Francis Liardet: Professional Recollections on Points of Seamanship, Discipline, &c., 1849.

Page 194:

Shifting a topsail while the other sail is still set.

If, in chasing off the wind, you have any reason to doubt the strength of either of your topsails, from being much worn, or from having split in shaking a reef out, or otherwise, you had better shift it at once, as the chase may try you by the wind. This evolution can only be practised when the ship is going free, with any benefit to her speed. It has been done by some good officers in the following manner:-- we will suppose the fore-topsail the one to be shifted: middle the sail to be bent, across the fore-stays, stopper the clews of the topsail, unbend the fore-topsail sheets and buntlines, have good burtons on the fore-topsail yard-arms, and well boused taut. If neither of your fore-topmast studding-sails are set, overhaul the halliards down, and bend them on to the first reef cringles, the head earrings should be made fast to the topmast studding-sail halliards, or whips used for that purpose, as you do to the yard-ropes in bending a course. Send a light burton down before the topsail, and hook it in the centre of the head of the topsail, single your topsail-sheets, and bend them to the clews of the spare sail, bend your buntlines to the proper places on the foot of the sail, but do not make fast the robins to them, bend the fore top-gallant bowlines to the head of the topsail by the robins, about half way out on the head of the sail, so as to keep the sail going up clear of the points of the one bent; when all is quite ready, man everything together, and send the sail up as a flying sail; be careful to get a good pull of the reef-tackles, before the men lay out on the yard to unbend and bend sails. It will require the greatest care in displacing the earring of one sail, and placing the earring of the other: when your robins are fast, you may let the old sail hang by the reef-tackles, then run your clewlines up high enough for sending the sail on deck, with the help of the burton at the mast-head, which must be shifted abaft the topsail-yard for so doing.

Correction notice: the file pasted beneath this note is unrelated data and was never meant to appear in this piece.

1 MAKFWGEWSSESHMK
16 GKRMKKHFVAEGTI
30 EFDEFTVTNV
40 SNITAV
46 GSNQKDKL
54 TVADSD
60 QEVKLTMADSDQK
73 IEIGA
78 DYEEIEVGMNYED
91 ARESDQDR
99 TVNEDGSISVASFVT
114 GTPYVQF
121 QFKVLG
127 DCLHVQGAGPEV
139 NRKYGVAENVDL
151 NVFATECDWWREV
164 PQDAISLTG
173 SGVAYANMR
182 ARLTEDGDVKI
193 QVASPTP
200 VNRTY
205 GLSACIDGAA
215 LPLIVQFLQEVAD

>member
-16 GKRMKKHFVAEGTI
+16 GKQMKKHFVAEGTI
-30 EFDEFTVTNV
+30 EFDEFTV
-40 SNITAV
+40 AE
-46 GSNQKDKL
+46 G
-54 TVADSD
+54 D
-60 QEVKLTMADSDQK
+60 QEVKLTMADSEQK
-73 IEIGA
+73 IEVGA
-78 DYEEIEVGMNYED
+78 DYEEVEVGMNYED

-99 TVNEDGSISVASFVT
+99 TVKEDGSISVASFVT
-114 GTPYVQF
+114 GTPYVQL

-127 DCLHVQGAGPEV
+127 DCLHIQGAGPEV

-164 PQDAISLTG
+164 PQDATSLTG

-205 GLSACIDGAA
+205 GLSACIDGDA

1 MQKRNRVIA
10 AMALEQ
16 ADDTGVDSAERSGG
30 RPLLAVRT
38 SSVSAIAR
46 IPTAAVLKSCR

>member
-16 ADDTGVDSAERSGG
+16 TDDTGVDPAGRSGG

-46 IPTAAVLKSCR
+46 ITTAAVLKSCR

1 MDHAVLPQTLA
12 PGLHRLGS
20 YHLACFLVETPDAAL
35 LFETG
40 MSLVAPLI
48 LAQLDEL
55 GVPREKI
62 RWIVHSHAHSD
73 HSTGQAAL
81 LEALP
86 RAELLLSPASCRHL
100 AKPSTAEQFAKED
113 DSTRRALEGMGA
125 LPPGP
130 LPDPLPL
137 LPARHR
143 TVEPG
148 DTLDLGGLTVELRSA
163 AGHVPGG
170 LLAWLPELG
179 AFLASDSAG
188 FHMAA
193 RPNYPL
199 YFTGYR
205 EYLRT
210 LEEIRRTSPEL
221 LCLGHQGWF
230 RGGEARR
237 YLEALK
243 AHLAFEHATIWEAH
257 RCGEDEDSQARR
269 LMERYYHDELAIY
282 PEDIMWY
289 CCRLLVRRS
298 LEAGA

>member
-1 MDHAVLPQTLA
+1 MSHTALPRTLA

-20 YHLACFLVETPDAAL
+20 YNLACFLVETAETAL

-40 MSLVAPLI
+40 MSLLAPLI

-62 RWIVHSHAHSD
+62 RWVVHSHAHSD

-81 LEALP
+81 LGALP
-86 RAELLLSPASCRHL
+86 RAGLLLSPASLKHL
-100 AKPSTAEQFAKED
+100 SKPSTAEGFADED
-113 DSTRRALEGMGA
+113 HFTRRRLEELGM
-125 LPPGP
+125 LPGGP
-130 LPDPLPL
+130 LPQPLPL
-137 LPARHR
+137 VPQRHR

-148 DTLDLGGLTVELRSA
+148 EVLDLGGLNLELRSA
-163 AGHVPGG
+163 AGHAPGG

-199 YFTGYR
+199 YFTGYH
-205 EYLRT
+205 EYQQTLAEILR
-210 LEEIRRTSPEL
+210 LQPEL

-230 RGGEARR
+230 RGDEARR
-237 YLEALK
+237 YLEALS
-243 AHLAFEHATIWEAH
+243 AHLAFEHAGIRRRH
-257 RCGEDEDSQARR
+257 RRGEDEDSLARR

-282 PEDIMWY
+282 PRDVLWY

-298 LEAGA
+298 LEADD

Francis Liardet: Professional Recollections on Points of Seamanship, Discipline, &c.
William Woodward, Portsea, 1849. 8vo, frontisp., (6), x, 319 pp, 1 col. plate of signals.

Transcribed by Lars Bruzelius

Sjöhistoriska Samfundet | The Maritime History Virtual Archives.

Copyright © 1998 Lars Bruzelius.